Mobile instant messaging usage expected to triple by 2016: study
Mobile instant messaging through applications and SMS is rapidly growing, and by 2016 it is expected to triple in use, per a study by Juniper Research.
The study shows that by not only has there been an increase in mobile instant messaging in general, people are also using multiple platforms to talk to each other. The report also notes how many PC-based services are now making the switch to mobile apps.
?The most surprising figure we found was that instant messaging isn?t a revenue-generating exercise,? said Daniel Ashdown, author of the study and a research analyst at Juniper Research, Hampshire, England.
?Desktop instant messaging is widespread, but it?s not as big of a money spinner as SMS is with carriers,? he said.
The study found that although both SMS and desktop-based services are popular on mobile devices, people are using multiple platforms and services to instant message.
?In the study, we saw a growth in traditional instant messaging services like AOL?s AIM and Yahoo Messager that are now available on mobile devices,? Mr. Ashdown said.
?But we also saw that people were using SMS in conjunction with the instant messaging apps,? he said.
The analyst says this is proof that people want to use their mobile devices to interact with as many people as possible.
Mr. Ashdown also said it is clear that SMS is popular with mobile users because it is easy and already built into smartphones.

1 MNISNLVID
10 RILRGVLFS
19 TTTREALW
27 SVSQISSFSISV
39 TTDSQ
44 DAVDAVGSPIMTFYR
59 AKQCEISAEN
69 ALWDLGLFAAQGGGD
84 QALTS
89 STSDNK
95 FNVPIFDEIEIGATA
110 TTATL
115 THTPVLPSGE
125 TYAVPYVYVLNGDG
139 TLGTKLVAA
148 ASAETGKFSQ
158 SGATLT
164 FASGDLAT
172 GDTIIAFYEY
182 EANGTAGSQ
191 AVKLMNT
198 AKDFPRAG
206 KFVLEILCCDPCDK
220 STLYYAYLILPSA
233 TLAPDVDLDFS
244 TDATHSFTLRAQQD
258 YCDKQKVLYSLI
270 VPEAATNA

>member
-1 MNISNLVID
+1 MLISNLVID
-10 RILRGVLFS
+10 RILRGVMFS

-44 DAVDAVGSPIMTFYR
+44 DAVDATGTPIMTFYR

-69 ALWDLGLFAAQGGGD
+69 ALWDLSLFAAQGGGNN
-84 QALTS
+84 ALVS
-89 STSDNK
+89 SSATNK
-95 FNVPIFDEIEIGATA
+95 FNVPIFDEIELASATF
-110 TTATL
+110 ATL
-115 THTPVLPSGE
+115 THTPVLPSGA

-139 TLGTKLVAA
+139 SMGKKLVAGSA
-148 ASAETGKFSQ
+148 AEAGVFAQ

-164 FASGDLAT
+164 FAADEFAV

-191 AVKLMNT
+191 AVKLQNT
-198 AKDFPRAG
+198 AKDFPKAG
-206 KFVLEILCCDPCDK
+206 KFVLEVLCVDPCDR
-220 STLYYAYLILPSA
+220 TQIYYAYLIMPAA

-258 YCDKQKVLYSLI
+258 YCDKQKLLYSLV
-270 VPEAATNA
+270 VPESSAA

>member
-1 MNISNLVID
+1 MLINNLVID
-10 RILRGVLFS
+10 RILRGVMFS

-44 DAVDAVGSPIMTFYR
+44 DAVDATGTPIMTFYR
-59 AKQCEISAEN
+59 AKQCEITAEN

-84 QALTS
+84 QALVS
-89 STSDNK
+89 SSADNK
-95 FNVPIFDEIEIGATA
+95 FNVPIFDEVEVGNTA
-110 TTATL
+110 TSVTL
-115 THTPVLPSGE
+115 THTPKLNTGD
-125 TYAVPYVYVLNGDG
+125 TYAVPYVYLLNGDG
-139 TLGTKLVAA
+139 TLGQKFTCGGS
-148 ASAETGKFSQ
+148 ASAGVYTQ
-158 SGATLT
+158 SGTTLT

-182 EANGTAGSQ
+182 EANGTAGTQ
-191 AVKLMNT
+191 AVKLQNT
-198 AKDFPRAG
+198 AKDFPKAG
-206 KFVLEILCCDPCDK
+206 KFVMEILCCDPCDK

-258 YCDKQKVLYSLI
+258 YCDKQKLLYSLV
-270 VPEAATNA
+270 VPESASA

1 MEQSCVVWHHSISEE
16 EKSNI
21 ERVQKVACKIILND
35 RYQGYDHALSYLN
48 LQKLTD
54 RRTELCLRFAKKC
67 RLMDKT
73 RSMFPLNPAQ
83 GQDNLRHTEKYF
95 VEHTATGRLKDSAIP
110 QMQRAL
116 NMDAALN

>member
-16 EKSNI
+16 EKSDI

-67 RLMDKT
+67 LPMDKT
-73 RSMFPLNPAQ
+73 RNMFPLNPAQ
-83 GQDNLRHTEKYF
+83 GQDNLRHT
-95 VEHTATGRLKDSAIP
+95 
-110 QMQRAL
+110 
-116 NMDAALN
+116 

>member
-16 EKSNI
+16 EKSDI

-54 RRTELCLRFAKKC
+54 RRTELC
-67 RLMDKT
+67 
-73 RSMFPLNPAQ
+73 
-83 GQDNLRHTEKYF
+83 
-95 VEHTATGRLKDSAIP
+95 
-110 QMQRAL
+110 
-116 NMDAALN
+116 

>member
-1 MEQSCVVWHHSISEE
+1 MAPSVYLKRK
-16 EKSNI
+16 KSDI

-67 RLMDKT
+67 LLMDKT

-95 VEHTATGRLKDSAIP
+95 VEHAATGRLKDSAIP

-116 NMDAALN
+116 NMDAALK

However, he predicts that instant messaging services and SMS will continue to work interchangeably in the future.
?Mobile instant messaging services are not challenging SMS because the instant message apps are more segmented networks than SMS,? Mr. Ashdown said.
?Users are interacting with both of them at the same time,? he said.
Specifically, Mr. Ashdown sees application-to-person messaging as the future of mobile, and uses text alerts as an example of how messaging will grow to include businesses and consumers in the next few years.
?From the study, I concluded that application-to-person apps will overtake person-to-person messaging services by 2016,? Mr. Ashdown said.
Different functions, same mission
According to Mr. Ashdown, desktop-based instant message services and SMS have very different functions for users, but they both are used for the same form of communication.
For example, Mr. Ashdown said that the layout of text messages on smartphones is starting to look similar to real-time instant messager chats with a scrolling screen of past conversations.
?SMS is less socially intruding because users don?t feel the need to respond the messages instantly,? Mr. Ashdown said.
?On the other hand, desktop-based apps have a sense of urgency and timeliness to them that makes users feel like they have to keep responding ? similar to an actual conversation,? he said.
?The main takeaway point from this study is that messaging is being used across multiple platforms on mobile devices and we expect it to continue to gain users through desktop-based service and SMS.?